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Book recommendation: Brew Britannia

In 1977 in Dorset, a town in the south of England where Thomas Hardy’s Ale was first brewed in 1968, a splinter group of the Campaign for Real Ale calling itself The Real Ale Liberation Front engaged in “acts of civil disobedience.” They would order pints of beer dispensed from a keg— CAMRA was organized to preserve cask beer, at the time under threat from keg beer — then refuse to pay for them.

Nearly thirty years later BrewDog in Scotland turned “kegging into a statement” — a sign of a young, open-minded brewery. It was a message intended for CAMRA.

CAMRA has not eliminated keg beer, and the success of BrewDog and a legion of small breweries who sell “keg craft beer” has not eliminated CAMRA. Sure, authors Jessica Boak and Ray Bailey recount both success stories and failures in “Brew Britannia: The Strange Rebirth of British Beer,” but this is more simply a book about people who care about beer. And what can happen when people care about beer.

Those who read Boak & Baley’s Beer Blog will know what to expect — particularly since regulars sometimes had a sense they were seeing parts of chapters written before their eyes. The writing is straightforward and unpretentious, easy to read even for those whose primary language is American. Reviews from several writers in England (Alan McLeod has links, although not to Pete Brown’s late submission) sometimes suggest the authors should have emphasized particular people or events more or less. But none of them, most of whom have been writing about beer longer than the authors, questions the research. It is superb. There will be no online wiki for “Brew Britannia.”

There are a couple of books I’ve recently praised in this space by suggesting I wish I’d written them. I wouldn’t tell you that about “Brew Britannia.” I’m not as generous as Boak and Bailey. Had a publisher been silly enough to commission me I would have insisted on devoting an entire chapter to Sean Franklin, for instance, or tracking down members of The Real Ale Liberation Front (if they had jackets with cool logos sewn onto the backs I want one of them). The book would have been missing seventy percent of the essential information it contains.

Instead “Brew Britannia” serves two masters — those who want to read scores of delightful stories about people who care, stories that together provide meaningful context; and those who twenty or sixty or how many ever years in the future are going to come looking for a source they can trust.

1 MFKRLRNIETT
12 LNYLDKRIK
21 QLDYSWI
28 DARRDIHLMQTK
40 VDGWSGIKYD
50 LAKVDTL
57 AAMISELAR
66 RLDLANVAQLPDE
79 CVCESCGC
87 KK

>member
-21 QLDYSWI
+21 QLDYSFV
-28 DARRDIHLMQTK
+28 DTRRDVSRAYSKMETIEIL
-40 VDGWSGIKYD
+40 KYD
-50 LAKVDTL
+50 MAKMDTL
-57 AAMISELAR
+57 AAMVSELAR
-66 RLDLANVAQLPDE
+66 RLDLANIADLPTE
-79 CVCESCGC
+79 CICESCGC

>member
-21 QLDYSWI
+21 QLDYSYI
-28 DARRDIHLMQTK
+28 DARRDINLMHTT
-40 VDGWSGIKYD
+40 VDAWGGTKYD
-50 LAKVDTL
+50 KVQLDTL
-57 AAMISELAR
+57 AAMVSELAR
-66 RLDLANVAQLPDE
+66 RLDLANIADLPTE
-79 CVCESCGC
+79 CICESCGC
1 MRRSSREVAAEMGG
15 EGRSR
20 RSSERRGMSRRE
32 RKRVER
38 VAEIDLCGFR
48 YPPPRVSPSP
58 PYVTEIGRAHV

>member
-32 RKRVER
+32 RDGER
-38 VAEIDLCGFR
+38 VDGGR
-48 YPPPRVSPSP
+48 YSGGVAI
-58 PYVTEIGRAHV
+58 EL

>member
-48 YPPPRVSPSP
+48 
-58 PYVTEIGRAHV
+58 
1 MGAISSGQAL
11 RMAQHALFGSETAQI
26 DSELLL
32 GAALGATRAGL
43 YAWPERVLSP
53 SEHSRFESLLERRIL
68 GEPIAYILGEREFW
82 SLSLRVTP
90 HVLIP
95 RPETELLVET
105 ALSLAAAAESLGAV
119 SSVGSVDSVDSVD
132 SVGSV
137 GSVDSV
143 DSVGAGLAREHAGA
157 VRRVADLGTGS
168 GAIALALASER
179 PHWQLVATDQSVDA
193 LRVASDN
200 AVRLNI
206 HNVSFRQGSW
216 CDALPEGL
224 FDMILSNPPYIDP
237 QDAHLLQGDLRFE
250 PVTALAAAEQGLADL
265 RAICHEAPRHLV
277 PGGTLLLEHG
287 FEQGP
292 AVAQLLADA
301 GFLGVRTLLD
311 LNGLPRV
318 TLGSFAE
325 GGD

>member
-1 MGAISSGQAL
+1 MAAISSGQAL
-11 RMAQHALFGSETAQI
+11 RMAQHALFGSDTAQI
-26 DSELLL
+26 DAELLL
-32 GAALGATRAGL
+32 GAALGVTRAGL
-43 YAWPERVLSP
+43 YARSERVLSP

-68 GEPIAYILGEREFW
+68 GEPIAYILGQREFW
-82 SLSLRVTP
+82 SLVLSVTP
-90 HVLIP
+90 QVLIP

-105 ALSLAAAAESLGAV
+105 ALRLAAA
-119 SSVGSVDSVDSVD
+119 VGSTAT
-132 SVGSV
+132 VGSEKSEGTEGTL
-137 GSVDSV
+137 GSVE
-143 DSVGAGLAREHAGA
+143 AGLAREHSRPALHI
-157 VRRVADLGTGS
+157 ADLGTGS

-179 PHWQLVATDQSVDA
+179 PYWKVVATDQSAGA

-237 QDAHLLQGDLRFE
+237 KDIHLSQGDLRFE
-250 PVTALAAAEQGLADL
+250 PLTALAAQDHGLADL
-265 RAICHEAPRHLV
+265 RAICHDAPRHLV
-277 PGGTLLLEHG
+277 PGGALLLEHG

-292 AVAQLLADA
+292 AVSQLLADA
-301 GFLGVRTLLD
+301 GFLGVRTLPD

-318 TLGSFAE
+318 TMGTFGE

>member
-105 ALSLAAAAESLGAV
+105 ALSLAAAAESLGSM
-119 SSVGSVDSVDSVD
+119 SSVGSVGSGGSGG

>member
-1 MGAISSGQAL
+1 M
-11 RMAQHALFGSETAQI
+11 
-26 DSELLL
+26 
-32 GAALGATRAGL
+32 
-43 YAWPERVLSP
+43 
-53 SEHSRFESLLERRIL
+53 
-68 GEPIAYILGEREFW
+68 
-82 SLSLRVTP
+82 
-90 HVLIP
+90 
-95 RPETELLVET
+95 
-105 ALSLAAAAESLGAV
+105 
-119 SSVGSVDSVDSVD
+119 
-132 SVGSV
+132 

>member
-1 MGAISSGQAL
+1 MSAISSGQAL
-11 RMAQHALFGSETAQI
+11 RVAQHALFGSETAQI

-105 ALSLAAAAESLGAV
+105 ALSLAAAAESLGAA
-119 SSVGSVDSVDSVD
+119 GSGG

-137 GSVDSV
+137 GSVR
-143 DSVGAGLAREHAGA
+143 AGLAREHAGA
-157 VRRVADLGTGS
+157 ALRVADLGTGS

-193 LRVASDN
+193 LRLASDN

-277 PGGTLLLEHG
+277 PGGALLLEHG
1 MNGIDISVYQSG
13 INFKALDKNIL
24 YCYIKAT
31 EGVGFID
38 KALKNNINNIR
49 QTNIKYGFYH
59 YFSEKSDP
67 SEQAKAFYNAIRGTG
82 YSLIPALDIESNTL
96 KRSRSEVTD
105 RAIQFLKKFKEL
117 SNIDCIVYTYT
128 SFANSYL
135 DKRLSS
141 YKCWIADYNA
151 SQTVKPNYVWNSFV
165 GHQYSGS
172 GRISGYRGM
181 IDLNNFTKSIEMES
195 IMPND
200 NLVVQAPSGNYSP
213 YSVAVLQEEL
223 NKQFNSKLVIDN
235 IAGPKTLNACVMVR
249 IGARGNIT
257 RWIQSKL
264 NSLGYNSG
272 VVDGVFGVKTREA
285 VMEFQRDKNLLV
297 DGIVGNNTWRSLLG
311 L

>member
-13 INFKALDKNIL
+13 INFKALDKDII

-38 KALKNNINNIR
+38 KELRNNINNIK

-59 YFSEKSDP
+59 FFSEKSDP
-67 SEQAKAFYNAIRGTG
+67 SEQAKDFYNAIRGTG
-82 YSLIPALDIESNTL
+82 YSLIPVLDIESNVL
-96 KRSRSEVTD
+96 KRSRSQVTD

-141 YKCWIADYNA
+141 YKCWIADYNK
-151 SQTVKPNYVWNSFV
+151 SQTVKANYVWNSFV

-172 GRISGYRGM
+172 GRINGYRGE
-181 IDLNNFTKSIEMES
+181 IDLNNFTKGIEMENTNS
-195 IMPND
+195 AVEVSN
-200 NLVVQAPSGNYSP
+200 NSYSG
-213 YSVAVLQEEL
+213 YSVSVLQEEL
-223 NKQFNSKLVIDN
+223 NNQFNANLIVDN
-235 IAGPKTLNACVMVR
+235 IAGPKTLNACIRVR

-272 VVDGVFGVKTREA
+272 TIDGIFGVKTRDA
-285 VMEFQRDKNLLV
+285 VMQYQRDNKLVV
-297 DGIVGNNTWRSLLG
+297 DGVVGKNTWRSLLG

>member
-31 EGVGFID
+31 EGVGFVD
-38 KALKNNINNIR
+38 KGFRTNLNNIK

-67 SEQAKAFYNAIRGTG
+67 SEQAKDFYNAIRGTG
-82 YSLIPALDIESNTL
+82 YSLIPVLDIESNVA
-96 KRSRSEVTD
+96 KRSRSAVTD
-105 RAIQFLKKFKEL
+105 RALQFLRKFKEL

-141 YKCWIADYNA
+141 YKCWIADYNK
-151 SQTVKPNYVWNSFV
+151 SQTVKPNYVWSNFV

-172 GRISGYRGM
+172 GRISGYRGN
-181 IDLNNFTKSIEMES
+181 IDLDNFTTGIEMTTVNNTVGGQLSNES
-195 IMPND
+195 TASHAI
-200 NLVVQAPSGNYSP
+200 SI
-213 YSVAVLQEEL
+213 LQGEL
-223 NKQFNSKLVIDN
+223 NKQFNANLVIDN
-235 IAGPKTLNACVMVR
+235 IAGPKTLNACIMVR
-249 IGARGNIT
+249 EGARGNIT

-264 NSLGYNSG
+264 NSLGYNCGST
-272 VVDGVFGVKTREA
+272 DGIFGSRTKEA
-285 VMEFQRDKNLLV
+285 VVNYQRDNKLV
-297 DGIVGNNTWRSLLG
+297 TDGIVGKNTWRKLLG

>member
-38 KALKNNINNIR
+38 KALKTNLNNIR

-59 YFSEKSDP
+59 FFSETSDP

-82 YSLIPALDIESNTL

Book recommendation: American Sour Beers

As the interest in homebrewing has bloomed Internet discussion boards have turned into a (at least sometimes) valuable tool. That’s certainly true in Brazil. However, regulars in these groups can get bored answering the same newbie questions time after time. As a result some of them have taking to replying to questions asked the eighth, ninth and fifty-third times they are asked by typing, “Read the $#@&*% Palmer.”

Ronaldo Dutra Ferreira explained that the quote was created and posted in English as something of an inside joke for those who have leaned heavily on the book from Brewers Publications, of course including John Palmer’s “How to Brew.”

This story is funnier when you are riding in a van full of Brazilian homebrewers, who use the phrase often with the expected expletive rather than keyboard symbols, and John Palmer is in the backseat. But I’ve got another point. I often receive questions about brewing sour beers, generally ones that are above my level of expertise. I am delighted that although the premise is different — in this case, not referring to questions I find simple and repetitive, but ones that should be answered by somebody who knows what he is talking about — that now I can reply, “Read the $#&*% Tonsmeire.”

Michael Tonsmeire has written a book — “American Sour Beers” — that somebody who knew better probably wouldn’t have attempted. The subject is dynamic, which can be a bit terrifying. But “American Sours” is wonderfully complete, both the way Tonsmeire presents the process involved in conjuring up such beers, the science behind them, and the number of breweries, each of them taking a slightly different approach.